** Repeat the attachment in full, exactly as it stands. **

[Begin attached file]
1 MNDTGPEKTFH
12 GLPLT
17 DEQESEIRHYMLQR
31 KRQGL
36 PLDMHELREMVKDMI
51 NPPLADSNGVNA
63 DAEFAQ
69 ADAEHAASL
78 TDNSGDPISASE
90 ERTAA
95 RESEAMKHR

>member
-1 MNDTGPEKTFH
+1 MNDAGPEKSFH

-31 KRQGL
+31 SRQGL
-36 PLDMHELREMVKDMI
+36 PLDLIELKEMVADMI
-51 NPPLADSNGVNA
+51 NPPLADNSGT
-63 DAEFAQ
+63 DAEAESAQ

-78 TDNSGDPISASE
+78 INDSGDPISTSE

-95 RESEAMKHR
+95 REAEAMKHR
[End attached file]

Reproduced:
1 MNDTGPEKTFH
12 GLPLT
17 DEQESEIRHYMLQR
31 KRQGL
36 PLDMHELREMVKDMI
51 NPPLADSNGVNA
63 DAEFAQ
69 ADAEHAASL
78 TDNSGDPISASE
90 ERTAA
95 RESEAMKHR

>member
-1 MNDTGPEKTFH
+1 MNDAGPEKSFH

-31 KRQGL
+31 SRQGL
-36 PLDMHELREMVKDMI
+36 PLDLIELKEMVADMI
-51 NPPLADSNGVNA
+51 NPPLADNSGT
-63 DAEFAQ
+63 DAEAESAQ

-78 TDNSGDPISASE
+78 INDSGDPISTSE

-95 RESEAMKHR
+95 REAEAMKHR